The latest Obamacare lawsuit regarding the law's contraception mandate might be galvanizing the American Christian right, at a time when the religious group that helped elect former President George W. Bush is being counted out amid a post-2012 election liberal awakening.
The store, which Christian owners oppose a provision in the health care legislation that requires them to pay for birth control methods, was refused judicial relief from the Affordable Care Act on December 26 — St. Stephen's Day, the day that honors Christendom's first martyr.
Though non-Christians might consider this as just a coincidence, Hobby Lobby's owners seized the opportunity to issued the following statement:
"The company will continue to provide health insurance to all qualified employees. To remain true to their faith, it is not their intention, as a company, to pay for abortion-inducing drugs."
If Hobby Lobby fails to comply with the law, the company could be fined with as much as $1.3 million per day — which experts say would be "the death knell" for Hobby Lobby.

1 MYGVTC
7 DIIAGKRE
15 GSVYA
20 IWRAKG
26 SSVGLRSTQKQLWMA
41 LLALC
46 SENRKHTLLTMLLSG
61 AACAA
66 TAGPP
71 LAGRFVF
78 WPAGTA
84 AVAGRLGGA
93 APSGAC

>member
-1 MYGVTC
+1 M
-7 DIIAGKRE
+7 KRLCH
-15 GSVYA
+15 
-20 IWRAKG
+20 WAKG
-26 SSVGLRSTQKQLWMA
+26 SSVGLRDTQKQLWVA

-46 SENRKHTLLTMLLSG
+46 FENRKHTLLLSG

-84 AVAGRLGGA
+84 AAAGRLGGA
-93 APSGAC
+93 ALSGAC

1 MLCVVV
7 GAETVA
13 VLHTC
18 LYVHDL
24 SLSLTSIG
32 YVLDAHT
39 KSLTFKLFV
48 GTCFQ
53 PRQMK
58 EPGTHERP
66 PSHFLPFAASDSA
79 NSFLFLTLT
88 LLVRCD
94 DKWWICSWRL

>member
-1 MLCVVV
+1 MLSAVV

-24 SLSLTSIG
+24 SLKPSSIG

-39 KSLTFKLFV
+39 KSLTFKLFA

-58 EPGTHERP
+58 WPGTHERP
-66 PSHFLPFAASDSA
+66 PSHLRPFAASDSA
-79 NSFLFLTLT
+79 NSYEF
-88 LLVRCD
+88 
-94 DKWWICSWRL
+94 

Unfortunately for the company, and its Christian owners, under the Affordable Care Act, Hobby Lobby is required to provide insurance coverage including "all Food and Drug Administration approved contraceptive methods, sterilization procedures, and patient education and counseling for all women with reproductive capacity."
And since Hobby Lobby believes some of these contraceptive methods may actually induce "early abortion," they sued the federal government for violating their "religious freedom."
The lawsuit, and subsequent denial of judicial relief, has prompted support for the Christian-owned store with a "Hobby Lobby Appreciation Day," were reportedly thousands of store supporters shopped on and offline "in a show of solidarity with the owners' pro-life stand."